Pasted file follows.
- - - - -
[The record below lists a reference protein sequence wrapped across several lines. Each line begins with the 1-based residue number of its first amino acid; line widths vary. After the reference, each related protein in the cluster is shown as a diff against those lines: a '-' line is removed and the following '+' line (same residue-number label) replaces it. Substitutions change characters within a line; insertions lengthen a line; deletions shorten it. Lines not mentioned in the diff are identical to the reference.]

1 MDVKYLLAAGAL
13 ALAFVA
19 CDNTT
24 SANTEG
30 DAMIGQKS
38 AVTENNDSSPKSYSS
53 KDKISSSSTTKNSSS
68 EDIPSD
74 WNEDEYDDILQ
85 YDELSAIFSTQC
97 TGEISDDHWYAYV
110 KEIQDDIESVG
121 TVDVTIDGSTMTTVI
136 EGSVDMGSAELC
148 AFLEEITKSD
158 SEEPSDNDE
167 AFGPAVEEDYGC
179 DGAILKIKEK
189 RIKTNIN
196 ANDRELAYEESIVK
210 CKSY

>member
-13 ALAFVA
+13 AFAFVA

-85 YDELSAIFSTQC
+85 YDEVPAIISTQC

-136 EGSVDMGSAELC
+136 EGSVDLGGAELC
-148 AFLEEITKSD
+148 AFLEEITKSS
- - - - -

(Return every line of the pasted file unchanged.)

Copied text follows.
[The record below lists a reference protein sequence wrapped across several lines. Each line begins with the 1-based residue number of its first amino acid; line widths vary. After the reference, each related protein in the cluster is shown as a diff against those lines: a '-' line is removed and the following '+' line (same residue-number label) replaces it. Substitutions change characters within a line; insertions lengthen a line; deletions shorten it. Lines not mentioned in the diff are identical to the reference.]

1 MDVKYLLAAGAL
13 ALAFVA
19 CDNTT
24 SANTEG
30 DAMIGQKS
38 AVTENNDSSPKSYSS
53 KDKISSSSTTKNSSS
68 EDIPSD
74 WNEDEYDDILQ
85 YDELSAIFSTQC
97 TGEISDDHWYAYV
110 KEIQDDIESVG
121 TVDVTIDGSTMTTVI
136 EGSVDMGSAELC
148 AFLEEITKSD
158 SEEPSDNDE
167 AFGPAVEEDYGC
179 DGAILKIKEK
189 RIKTNIN
196 ANDRELAYEESIVK
210 CKSY

>member
-13 ALAFVA
+13 AFAFVA

-85 YDELSAIFSTQC
+85 YDEVPAIISTQC

-136 EGSVDMGSAELC
+136 EGSVDLGGAELC
-148 AFLEEITKSD
+148 AFLEEITKSS